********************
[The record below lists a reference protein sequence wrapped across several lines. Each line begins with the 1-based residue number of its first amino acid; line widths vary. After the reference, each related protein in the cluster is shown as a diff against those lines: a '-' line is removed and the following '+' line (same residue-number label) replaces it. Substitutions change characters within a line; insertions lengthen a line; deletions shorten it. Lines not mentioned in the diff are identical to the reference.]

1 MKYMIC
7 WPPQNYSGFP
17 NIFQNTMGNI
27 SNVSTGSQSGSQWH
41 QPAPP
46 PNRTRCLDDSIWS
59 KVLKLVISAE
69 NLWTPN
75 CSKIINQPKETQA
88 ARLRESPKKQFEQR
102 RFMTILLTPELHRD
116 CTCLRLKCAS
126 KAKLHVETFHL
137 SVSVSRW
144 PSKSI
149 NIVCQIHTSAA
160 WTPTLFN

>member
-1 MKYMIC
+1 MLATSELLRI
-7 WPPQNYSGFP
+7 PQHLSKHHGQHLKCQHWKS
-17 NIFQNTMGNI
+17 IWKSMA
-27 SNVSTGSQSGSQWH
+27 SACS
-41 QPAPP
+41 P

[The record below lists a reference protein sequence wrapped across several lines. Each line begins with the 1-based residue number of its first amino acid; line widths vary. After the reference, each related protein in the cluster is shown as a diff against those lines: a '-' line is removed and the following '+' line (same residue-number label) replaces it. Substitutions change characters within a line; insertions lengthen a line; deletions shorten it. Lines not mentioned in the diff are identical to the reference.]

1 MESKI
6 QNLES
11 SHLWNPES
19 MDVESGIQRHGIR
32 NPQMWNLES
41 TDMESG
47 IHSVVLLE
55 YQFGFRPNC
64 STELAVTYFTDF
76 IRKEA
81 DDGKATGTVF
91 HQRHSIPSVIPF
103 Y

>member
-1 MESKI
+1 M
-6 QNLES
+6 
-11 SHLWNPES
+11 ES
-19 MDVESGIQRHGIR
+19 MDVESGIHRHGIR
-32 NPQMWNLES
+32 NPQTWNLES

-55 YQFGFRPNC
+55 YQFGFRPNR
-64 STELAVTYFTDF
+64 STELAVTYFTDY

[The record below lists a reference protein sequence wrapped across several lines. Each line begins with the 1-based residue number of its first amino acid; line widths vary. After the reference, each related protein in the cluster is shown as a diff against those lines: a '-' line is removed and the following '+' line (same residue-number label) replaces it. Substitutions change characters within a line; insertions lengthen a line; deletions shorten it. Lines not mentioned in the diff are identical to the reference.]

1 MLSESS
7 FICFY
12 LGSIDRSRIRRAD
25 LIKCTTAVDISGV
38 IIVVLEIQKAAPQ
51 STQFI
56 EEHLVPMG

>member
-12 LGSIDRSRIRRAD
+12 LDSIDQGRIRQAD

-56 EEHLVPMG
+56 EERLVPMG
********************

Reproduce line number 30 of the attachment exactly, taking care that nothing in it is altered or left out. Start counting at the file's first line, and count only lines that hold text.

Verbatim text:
[The record below lists a reference protein sequence wrapped across several lines. Each line begins with the 1-based residue number of its first amino acid; line widths vary. After the reference, each related protein in the cluster is shown as a diff against those lines: a '-' line is removed and the following '+' line (same residue-number label) replaces it. Substitutions change characters within a line; insertions lengthen a line; deletions shorten it. Lines not mentioned in the diff are identical to the reference.]